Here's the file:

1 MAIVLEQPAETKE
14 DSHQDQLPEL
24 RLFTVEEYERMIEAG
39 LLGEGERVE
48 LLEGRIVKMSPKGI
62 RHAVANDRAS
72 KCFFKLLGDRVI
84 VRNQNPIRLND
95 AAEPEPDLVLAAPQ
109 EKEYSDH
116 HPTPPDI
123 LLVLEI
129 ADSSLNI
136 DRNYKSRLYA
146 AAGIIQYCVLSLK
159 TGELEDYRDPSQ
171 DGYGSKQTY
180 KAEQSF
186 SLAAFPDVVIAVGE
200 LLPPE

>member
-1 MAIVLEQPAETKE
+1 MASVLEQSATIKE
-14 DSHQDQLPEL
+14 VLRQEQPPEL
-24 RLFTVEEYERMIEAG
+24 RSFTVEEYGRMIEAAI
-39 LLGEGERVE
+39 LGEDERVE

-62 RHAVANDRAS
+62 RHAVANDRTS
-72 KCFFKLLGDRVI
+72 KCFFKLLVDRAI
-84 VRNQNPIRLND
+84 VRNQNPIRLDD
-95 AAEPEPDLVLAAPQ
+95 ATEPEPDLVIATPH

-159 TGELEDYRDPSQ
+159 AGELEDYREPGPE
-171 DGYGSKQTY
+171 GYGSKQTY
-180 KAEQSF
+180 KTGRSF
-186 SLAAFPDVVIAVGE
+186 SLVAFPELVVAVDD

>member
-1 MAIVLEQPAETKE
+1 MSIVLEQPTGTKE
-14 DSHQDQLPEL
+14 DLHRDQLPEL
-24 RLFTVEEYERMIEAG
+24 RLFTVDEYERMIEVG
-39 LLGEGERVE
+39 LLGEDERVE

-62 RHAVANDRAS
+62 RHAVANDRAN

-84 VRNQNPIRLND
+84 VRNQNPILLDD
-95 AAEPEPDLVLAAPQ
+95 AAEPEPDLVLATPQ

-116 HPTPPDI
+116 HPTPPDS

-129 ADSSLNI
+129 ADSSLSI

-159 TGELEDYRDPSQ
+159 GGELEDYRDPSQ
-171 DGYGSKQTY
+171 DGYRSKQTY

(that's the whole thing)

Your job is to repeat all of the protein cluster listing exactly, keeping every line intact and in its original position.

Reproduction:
1 MAIVLEQPAETKE
14 DSHQDQLPEL
24 RLFTVEEYERMIEAG
39 LLGEGERVE
48 LLEGRIVKMSPKGI
62 RHAVANDRAS
72 KCFFKLLGDRVI
84 VRNQNPIRLND
95 AAEPEPDLVLAAPQ
109 EKEYSDH
116 HPTPPDI
123 LLVLEI
129 ADSSLNI
136 DRNYKSRLYA
146 AAGIIQYCVLSLK
159 TGELEDYRDPSQ
171 DGYGSKQTY
180 KAEQSF
186 SLAAFPDVVIAVGE
200 LLPPE

>member
-1 MAIVLEQPAETKE
+1 MASVLEQSATIKE
-14 DSHQDQLPEL
+14 VLRQEQPPEL
-24 RLFTVEEYERMIEAG
+24 RSFTVEEYGRMIEAAI
-39 LLGEGERVE
+39 LGEDERVE

-62 RHAVANDRAS
+62 RHAVANDRTS
-72 KCFFKLLGDRVI
+72 KCFFKLLVDRAI
-84 VRNQNPIRLND
+84 VRNQNPIRLDD
-95 AAEPEPDLVLAAPQ
+95 ATEPEPDLVIATPH

-159 TGELEDYRDPSQ
+159 AGELEDYREPGPE
-171 DGYGSKQTY
+171 GYGSKQTY
-180 KAEQSF
+180 KTGRSF
-186 SLAAFPDVVIAVGE
+186 SLVAFPELVVAVDD

>member
-1 MAIVLEQPAETKE
+1 MSIVLEQPTGTKE
-14 DSHQDQLPEL
+14 DLHRDQLPEL
-24 RLFTVEEYERMIEAG
+24 RLFTVDEYERMIEVG
-39 LLGEGERVE
+39 LLGEDERVE

-62 RHAVANDRAS
+62 RHAVANDRAN

-84 VRNQNPIRLND
+84 VRNQNPILLDD
-95 AAEPEPDLVLAAPQ
+95 AAEPEPDLVLATPQ

-116 HPTPPDI
+116 HPTPPDS

-129 ADSSLNI
+129 ADSSLSI

-159 TGELEDYRDPSQ
+159 GGELEDYRDPSQ
-171 DGYGSKQTY
+171 DGYRSKQTY